The Greek “Secret” of Medici’s Bronze Horse

The current exhibition at the Gennadius Library will last until April 30th, but the bronze horse's head will be on display for the public until March 6th.

The exhibition “Hippos: The Horse in Ancient Athens” is a gift to us all. Housed in the Gennadius Library of the American School of Classical Studies at Athens (ASCSA), the archaeological exhibition is one of high aesthetics, precision, economy and unexpected twists. Since its opening in January, it has been widely praised by the visiting public.

The idea of organizing an exhibition on ancient society, religion, childhood, power, beauty, death and love, with the horse as our guide, “Hippos,” the noble companion and comrade-in-arms of man for centuries, is in itself a source of inspiration and reflection. Curated by Professor Jenifer Neils, Director of ASCSA, “Hippos” includes more than 50 ancient artifacts, many of which are exhibited for the first time.

The exhibition, set by Paraskevi Gerolymatou and Andreas Georgiadis from Mikri Arktos, comprises a series of paths and niches, lined with exquisite showcases that are aided by clear and well-defined texts. Each of the exhibits is a celebration of the flow of time, but, in the Macedonian Hall of the Library, in a niche of the Makrigiannis wing, there is an exquisite object that awaits visitors.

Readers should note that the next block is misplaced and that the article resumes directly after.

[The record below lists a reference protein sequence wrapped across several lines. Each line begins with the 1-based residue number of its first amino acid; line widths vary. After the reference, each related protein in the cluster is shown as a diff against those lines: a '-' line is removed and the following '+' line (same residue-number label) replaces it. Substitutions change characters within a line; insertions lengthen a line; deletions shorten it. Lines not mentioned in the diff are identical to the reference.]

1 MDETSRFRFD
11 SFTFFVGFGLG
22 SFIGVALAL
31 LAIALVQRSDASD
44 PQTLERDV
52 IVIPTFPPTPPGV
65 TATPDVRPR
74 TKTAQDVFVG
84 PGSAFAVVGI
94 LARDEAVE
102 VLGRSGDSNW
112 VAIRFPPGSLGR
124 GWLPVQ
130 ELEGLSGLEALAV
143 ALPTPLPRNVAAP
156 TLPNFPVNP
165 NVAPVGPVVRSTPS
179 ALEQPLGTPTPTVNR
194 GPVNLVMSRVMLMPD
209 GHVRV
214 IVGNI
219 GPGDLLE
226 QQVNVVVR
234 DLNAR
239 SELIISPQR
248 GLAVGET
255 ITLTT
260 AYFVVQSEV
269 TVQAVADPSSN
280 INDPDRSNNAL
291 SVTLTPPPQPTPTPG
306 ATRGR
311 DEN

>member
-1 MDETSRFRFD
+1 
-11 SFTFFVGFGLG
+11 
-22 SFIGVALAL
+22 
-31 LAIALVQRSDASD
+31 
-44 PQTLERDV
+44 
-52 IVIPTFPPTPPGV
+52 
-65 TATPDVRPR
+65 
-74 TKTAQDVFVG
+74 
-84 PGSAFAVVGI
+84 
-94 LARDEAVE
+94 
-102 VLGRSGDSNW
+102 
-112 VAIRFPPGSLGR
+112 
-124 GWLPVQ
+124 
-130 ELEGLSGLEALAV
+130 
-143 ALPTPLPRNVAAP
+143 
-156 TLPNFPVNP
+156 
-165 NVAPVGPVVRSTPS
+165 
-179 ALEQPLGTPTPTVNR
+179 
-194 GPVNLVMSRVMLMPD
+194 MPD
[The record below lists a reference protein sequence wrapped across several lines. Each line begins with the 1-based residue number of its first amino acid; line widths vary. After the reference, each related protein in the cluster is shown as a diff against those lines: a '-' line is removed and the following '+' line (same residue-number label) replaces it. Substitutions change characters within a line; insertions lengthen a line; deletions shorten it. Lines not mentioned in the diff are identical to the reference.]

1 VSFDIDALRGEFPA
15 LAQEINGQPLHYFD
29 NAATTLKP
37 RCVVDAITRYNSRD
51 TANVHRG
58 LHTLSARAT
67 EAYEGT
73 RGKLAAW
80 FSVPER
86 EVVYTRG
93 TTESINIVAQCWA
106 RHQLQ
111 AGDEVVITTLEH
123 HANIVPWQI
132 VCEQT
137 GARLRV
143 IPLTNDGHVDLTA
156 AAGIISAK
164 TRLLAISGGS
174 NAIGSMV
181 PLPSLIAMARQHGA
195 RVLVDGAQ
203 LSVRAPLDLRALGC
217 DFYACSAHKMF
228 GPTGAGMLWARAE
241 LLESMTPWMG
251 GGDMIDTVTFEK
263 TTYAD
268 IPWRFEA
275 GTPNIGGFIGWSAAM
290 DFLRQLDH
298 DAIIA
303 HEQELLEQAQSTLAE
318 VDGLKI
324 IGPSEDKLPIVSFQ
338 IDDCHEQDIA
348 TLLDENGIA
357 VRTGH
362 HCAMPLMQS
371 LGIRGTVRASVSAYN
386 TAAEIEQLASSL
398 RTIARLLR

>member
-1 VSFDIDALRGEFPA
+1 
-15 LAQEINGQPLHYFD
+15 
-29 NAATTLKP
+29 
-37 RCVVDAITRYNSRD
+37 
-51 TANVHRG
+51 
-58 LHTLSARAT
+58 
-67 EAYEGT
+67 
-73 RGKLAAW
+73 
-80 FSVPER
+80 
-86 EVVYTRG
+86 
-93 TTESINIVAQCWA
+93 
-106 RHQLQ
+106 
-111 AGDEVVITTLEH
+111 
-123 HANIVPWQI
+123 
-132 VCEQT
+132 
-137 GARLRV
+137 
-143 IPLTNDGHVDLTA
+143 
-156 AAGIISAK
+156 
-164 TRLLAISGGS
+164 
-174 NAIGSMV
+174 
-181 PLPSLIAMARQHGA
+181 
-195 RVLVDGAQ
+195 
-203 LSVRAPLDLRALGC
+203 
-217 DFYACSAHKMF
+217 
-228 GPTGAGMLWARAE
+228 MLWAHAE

While the exhibition will run until April 30, the bronze (originally gilded) bust of a horse in the small, atmospheric hall will remain on display until March 6. It comes from the National Archaeological Museum of Florence and was part of the collection of Lorenzo de’ Medici (1449-1492), who had as his tutor the scholar Ioannis Argyropoulos (1415-1487), a key figure in the spread of Greek culture to the West.

This beautiful work of art, exhibited for the first time in Greece, revealed a remarkable secret in 2015. “During conservation work, three Greek letters (X, N, L) were found carved on the right side of the horse’s neck near the mane. This shows, without a doubt, that the statue is Greek and that it was molded in the 4th century BC,” as stated in the presentation of the report. These extraordinary channels between the Greek and Italian worlds in the 15th century are one of the unexpected parameters of this exhibition, rich in references, narratives and artifacts.

The exhibits come from the collections of the National Archaeological Museum, the Acropolis Museum, the Ephorate of Antiquities of the City of Athens (Ancient Agora, Kerameikos, etc.), the Ephorate of Eastern Attica (including the Vravrona Museum), the Ephorate of Piraeus and Islands, the National Archaeological Museum of Florence, the State Museum of Baden (Karlsruhe) and the Numismatic Collection of Alpha Bank.


This article was previously published in Greek at

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